Wednesday, May 18, 2011

gender equality rant

 Note added on 5/27/11: Received some great email feedback about this blog that made me realize that my point may have come across differently than I meant it in my head. The phrase "we are a product of our culture" might have been a little strong for what I intended. What I really meant, and failed to express well, is that where we are born plays a large role in determining our world view (for example, what constitutes an acceptable standard of living, our ideas about basic rights, roles in society, etc.). Thanks to Kristen Kraemer for helping me to better express what was already in my head :) You and Reece Smith keep me on my toes!

We are all a product of where we come from. This is neither good nor bad in itself--it's just something that one must acknowledge. We are a product of where we come from, for all the good, bad, ugly, and wonderful that that might bring. In a previous post, I pointed out that I am a product of my culture. In that particular instance, I was commenting on one of the negative aspects of my culture: fully prepared to admit the harm that comes with overgeneralizing, we tend to overconsume. We are wasteful. We have the luxury of not having to always cut corners or find a use for anything that can't be burned. We live in a bubble filled with excess.

But I am also from a place where I was raised to believe that I can do anything. Where I have never been made to feel inferior to anyone because of my gender. I am from a place where little girls are taught: "You are a girl. You are just as good as any boy--you can do, aspire to, anything that a boy can. You are anyone's equal. You are capable and intelligent; walk uprightly and with confidence. Assert yourself--you are not subservient to anyone. Anything a boy can achieve, you can achieve. Any opportunity is yours, if only you reach out and take it. You can do anything."

...Let me backtrack. You are probably wondering where this rant on gender equality is coming from. Truly, I think it's been subconsciously percolating for a while. Maybe it started in October when I learned that it's not appropriate for girls to whistle. Or maybe on Fridays, teaching at CMS High School, where the classes are co-ed--it always struck me as odd that even though the girls spoke much better English than the boys (I know this from grading their papers) that they would never, ever speak up in class. Or perhaps every Sunday at church when the men get to take communion before the women?

The point is, it's been percolating. And I'm commenting with respect to both the church in Kerala, and Kerala society as a whole. It's been percolating to the point where at one of my Malayalam lessons last week, I decided to randomly ask my teacher, Thomas Samuel Achen, about his opinion on ordaining women in the church. (Thomas Samuel Achen is the Chaplain at Mandiram. He is a pastor of the Church of South India (CSI), which does not allow ordination of women).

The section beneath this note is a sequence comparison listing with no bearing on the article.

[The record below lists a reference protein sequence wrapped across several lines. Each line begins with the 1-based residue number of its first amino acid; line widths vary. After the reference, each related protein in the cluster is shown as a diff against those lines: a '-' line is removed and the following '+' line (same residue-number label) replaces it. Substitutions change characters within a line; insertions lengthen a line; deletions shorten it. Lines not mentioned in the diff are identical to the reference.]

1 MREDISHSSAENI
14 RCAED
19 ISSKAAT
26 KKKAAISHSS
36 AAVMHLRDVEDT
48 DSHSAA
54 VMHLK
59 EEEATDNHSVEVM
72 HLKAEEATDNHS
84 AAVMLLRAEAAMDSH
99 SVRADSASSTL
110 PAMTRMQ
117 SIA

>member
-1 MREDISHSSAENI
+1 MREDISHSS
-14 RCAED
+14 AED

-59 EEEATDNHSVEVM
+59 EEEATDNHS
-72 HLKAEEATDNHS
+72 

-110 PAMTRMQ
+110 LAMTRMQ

Achen is a funny guy. Immediately after I asked the question ("What do you think about women being ordained?"), he broke out into a huge smile, fully aware that I had him cornered. Talking to an outspoken young woman who he knew would be starting Seminary in just a few months, he had to choose his words carefully. While chuckling, Achen took my hand in a very grandfatherly, I'm-about-to-tell-you-something-you-don't-want-to-hear type of way and said that personally, he sees no reason why women shouldn't be ordained. He feels that the practice of excluding women is archaic and has no basis in modern theology or society. BUT--his viewpoint represents the minority, and he doesn't foresee anything changing in Kerala any time soon...or ever.

The conversation with Achen was lighthearted; I had expected an answer along those lines. I have always been aware of Kerala's patriarchal mindset (and not just mindset--Kerala's patriarchal REALITY), and I suppose that that particular manifestation of it--not ordaining women in the CSI--had never bothered me because I knew that it was something that would never affect me. Also, while I don't agree with it, not ordaining women isn't all that shocking of a practice--there are denominations even in the US that don't do it.

Still, in the days following, I found myself thinking more and more about what it means to be a girl in Kerala. I found myself remembering Shilpa, a 10th grade student at Buchanan who, back in March, asked me to write her a message in her 'autograph' book. On the first page was her own 'about me' page, which will serve as a momento for her to remember her high school years, her likes and dislikes, who her friends were, etc. Among the statements with spaces for answers were "My favorite color is _____." "My biggest role model is _____." "My best attribute is ______." I was amused to read her answers and know something of her beyond the rigidity of the classroom.

One of the last statements was, "My ambition is ______." Her answer was: to be a good wife.

Shilpa's autographh book was the first of many that I signed. I quickly realized that her answer was a popular one: "My ambition is to be a good wife."

Now, don't get me wrong. I do hope to get married one day. I hope to be a 'good wife,' whatever that means. I hope my husband is a good husband. But is that my AMBITION in life??? Is that what I think of when someone asks me what the single greatest thing I hope to do with my LIFE is?? Would I say that now, or in 10th GRADE?